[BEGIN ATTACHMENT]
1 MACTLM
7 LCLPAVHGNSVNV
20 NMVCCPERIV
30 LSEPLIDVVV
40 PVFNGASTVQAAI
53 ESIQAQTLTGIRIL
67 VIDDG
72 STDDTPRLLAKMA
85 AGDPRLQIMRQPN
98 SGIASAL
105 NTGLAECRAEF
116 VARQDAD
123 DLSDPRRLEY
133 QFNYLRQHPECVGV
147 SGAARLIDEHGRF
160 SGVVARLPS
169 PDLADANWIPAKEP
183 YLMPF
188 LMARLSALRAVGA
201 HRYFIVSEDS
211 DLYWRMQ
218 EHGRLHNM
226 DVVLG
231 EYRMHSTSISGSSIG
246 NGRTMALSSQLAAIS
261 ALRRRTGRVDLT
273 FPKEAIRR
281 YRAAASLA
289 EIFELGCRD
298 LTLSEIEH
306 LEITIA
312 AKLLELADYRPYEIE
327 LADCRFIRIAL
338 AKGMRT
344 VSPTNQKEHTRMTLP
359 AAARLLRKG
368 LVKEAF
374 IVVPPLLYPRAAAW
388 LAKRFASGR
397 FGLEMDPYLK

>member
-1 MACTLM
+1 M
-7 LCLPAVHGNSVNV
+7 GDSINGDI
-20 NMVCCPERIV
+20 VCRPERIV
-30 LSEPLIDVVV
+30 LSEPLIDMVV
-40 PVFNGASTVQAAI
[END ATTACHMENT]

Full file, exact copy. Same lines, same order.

1 MACTLM
7 LCLPAVHGNSVNV
20 NMVCCPERIV
30 LSEPLIDVVV
40 PVFNGASTVQAAI
53 ESIQAQTLTGIRIL
67 VIDDG
72 STDDTPRLLAKMA
85 AGDPRLQIMRQPN
98 SGIASAL
105 NTGLAECRAEF
116 VARQDAD
123 DLSDPRRLEY
133 QFNYLRQHPECVGV
147 SGAARLIDEHGRF
160 SGVVARLPS
169 PDLADANWIPAKEP
183 YLMPF
188 LMARLSALRAVGA
201 HRYFIVSEDS
211 DLYWRMQ
218 EHGRLHNM
226 DVVLG
231 EYRMHSTSISGSSIG
246 NGRTMALSSQLAAIS
261 ALRRRTGRVDLT
273 FPKEAIRR
281 YRAAASLA
289 EIFELGCRD
298 LTLSEIEH
306 LEITIA
312 AKLLELADYRPYEIE
327 LADCRFIRIAL
338 AKGMRT
344 VSPTNQKEHTRMTLP
359 AAARLLRKG
368 LVKEAF
374 IVVPPLLYPRAAAW
388 LAKRFASGR
397 FGLEMDPYLK

>member
-1 MACTLM
+1 M
-7 LCLPAVHGNSVNV
+7 GDSINGDI
-20 NMVCCPERIV
+20 VCRPERIV
-30 LSEPLIDVVV
+30 LSEPLIDMVV
-40 PVFNGASTVQAAI